The Death Of Anne
Anne and Charlotte were now the last of the Bronte siblings left alive – and Anne did not have long for this world. Anne’s work was not as popular as Charlotte’s, nor as widely discussed as Emily’s during her own time – but has since received critical acclaim not only for the skill of her writing but for her refusal to romanticise male brutality. She was arguably the greatest feminist of this undeniably feminist family, refusing to obfuscate the dark realities of Victorian male-female relations with the glamor of brooding sexuality. During her short life, she managed to publish two books – ‘The Tenant Of Wildfell Hall’ and ‘Agnes Grey’ – but sickened shortly after the death of Emily, and declined rapidly thereafter. Determined that the sea air would be good for her lungs, Anne Bronte had herself taken by donkey cart to Scarborough. However, she died at the age of 29 in 1849, and is buried in Scarborough. She, too, had succumbed to pulmonary tuberculosis.
The Death Of Charlotte
That left just Charlotte Bronte to grieve with the ageing Patrick. Charlotte is a sometimes controversial figure among Bronte lovers. As mentioned, she is thought to have burned Emily’s second novel, and she suppressed the publication of ‘The Tenant Of Wildfell Hall’ after Anne’s death for motives which she took to the grave. However, her love for her sisters is not in doubt, and seeps into her writing at many points. ‘Shirley’ – not critically acclaimed and rarely thought of these days – was written as a manner of coping with Anne’s death. She went on to publish the novel ‘Villette’ in 1853, much of which is probably inspired by her own oft-expressed but unrequited love for a married professor in Belgium. She ultimately married her father’s curate, but it seems that Charlotte did so out of a sense of womanly duty rather than much love on her part. She soon fell pregnant, opening up the possibility that a new grandchild could once more fill the depleted family life of poor Patrick – but, sadly, the weakness of the Brontes caught up with poor Charlotte. She died in 1855 at the age of 38, and her unborn child died with her. She was initially thought, like her siblings, to have fallen prey to tuberculosis – but is now considered to have suffered and died from extreme morning sickness, the same condition with which the Duchess of Cambridge was hospitalised with while pregnant with Prince George in 2013.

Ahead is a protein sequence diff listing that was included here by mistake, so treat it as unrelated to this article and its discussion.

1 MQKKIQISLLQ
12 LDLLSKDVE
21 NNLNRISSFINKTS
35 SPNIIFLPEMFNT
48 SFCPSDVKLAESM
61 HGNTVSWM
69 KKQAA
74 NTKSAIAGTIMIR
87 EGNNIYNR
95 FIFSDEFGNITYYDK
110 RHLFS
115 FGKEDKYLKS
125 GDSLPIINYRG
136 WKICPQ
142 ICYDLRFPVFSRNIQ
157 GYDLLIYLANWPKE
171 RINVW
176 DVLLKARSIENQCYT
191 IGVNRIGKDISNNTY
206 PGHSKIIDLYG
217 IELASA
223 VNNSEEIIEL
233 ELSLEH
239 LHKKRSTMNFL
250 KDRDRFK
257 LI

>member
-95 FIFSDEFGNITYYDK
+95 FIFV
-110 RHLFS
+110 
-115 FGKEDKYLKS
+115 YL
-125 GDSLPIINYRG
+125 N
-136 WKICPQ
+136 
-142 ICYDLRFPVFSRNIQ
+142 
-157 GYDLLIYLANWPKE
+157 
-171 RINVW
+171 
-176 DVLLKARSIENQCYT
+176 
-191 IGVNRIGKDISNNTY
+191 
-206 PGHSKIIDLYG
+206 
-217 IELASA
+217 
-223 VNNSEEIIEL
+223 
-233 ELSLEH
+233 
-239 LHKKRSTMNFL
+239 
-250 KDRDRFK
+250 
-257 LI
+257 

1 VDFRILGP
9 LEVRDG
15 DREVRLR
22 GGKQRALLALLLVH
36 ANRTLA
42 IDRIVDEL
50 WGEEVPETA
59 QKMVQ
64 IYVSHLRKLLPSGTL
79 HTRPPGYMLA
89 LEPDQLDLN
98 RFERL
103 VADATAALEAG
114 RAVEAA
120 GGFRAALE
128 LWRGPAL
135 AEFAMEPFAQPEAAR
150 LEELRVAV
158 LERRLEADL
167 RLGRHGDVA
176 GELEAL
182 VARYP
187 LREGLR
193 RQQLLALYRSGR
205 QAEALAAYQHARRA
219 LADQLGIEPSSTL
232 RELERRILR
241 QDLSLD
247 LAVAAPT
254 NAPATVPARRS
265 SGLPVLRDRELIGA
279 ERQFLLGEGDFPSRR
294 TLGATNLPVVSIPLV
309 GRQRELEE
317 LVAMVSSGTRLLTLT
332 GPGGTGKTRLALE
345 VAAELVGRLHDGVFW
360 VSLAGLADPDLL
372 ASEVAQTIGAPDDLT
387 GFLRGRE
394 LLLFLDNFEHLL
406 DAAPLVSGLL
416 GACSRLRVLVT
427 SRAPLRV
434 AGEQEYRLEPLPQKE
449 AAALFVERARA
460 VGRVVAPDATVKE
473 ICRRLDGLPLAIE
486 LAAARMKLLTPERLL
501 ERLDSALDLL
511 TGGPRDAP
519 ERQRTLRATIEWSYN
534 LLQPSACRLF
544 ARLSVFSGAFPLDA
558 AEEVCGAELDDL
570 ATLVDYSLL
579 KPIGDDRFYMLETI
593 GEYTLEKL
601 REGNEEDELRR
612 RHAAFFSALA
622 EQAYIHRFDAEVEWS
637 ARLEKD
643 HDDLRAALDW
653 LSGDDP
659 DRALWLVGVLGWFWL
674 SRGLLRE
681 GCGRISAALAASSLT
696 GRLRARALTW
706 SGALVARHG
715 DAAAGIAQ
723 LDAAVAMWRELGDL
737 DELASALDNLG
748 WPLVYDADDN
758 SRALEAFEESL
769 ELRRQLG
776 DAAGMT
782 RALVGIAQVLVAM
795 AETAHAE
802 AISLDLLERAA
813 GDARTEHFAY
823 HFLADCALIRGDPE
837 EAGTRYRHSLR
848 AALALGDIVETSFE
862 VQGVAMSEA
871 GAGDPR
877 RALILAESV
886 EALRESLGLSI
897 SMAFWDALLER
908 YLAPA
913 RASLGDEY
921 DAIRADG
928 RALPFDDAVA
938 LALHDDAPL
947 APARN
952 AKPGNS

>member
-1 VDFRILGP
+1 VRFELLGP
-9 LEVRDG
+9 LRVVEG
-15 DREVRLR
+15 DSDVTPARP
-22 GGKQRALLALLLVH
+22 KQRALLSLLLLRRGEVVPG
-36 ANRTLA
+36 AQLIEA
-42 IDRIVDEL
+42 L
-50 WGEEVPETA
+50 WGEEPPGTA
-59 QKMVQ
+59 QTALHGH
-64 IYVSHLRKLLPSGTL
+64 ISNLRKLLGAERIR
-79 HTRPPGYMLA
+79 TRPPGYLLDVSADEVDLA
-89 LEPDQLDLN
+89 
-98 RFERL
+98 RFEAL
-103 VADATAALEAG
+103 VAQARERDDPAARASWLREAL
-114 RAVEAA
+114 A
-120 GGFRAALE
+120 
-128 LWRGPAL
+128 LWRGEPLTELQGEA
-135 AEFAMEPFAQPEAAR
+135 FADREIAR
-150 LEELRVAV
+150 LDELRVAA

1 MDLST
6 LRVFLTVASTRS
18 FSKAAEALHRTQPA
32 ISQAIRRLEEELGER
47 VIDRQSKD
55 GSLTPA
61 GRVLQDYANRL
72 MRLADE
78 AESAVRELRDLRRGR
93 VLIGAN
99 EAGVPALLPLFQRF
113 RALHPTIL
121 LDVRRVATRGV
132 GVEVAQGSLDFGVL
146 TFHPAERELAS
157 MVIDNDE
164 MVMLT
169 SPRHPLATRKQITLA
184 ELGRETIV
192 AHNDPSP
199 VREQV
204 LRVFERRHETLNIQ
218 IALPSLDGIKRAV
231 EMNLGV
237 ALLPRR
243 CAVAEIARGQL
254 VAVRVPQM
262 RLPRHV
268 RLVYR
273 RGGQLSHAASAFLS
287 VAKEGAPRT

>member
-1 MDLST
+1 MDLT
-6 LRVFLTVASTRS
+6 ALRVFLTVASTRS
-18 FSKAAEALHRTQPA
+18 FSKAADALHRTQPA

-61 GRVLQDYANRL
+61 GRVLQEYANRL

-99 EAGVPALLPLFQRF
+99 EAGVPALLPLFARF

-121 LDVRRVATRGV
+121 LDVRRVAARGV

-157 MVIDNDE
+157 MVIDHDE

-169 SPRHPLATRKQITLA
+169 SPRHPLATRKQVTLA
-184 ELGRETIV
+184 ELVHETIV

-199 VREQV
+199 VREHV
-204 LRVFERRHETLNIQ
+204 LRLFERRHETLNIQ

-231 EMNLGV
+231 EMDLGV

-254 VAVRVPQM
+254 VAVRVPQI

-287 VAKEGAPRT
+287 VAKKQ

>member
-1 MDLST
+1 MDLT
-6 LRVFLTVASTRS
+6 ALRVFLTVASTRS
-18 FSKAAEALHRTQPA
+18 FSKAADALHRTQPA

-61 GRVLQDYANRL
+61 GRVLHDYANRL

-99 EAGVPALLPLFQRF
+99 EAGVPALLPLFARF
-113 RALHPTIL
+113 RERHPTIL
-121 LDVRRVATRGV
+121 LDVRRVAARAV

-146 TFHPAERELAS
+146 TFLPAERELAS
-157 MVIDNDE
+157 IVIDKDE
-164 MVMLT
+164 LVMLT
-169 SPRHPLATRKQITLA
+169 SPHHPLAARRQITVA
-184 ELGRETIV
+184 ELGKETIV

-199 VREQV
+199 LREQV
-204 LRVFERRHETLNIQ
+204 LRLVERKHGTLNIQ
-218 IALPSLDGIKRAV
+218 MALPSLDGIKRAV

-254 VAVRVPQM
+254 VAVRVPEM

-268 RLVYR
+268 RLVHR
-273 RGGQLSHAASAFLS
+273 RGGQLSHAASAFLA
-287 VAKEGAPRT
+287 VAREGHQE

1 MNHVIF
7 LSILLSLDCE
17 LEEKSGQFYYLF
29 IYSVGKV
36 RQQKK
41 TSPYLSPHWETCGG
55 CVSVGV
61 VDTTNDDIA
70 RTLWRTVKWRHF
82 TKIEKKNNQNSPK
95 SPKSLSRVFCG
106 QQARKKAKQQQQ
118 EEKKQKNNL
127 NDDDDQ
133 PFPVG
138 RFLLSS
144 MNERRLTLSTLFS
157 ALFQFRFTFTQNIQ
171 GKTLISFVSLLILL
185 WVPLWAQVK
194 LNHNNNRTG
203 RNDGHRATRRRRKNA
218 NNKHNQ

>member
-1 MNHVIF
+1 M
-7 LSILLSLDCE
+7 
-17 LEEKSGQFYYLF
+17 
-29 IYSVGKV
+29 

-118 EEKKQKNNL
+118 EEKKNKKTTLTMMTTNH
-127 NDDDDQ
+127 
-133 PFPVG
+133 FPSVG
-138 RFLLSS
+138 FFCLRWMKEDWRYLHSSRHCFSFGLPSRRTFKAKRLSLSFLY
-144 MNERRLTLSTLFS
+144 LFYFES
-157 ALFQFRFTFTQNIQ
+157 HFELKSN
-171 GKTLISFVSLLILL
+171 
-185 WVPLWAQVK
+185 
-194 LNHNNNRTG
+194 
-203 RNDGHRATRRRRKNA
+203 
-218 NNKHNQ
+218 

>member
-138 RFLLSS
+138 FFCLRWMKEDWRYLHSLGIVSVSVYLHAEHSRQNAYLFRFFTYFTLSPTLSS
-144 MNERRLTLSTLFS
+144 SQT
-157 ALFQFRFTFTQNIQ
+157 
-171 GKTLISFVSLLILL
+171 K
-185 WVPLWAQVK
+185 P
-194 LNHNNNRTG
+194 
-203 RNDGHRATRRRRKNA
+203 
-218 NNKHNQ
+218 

Patrick Bronte had come tantalisingly close to seeing his family proceed into the third generation. To lose both his final child and his first grandchild at once must have been a terrible blow. Patrick, by now very elderly, poured the rest of his life into helping Elizabeth Gaskell with a biography of his daughter Charlotte, and saw to the posthumous publication of Charlotte’s first, rejected novel, ‘The Professor’. His widowed son in law stayed with him until his death, and it can only be hoped that this man and the comforts of his daughters’ literary afterlife provided the last living Bronte with some solace.
This article is by courtesy of Helen Salter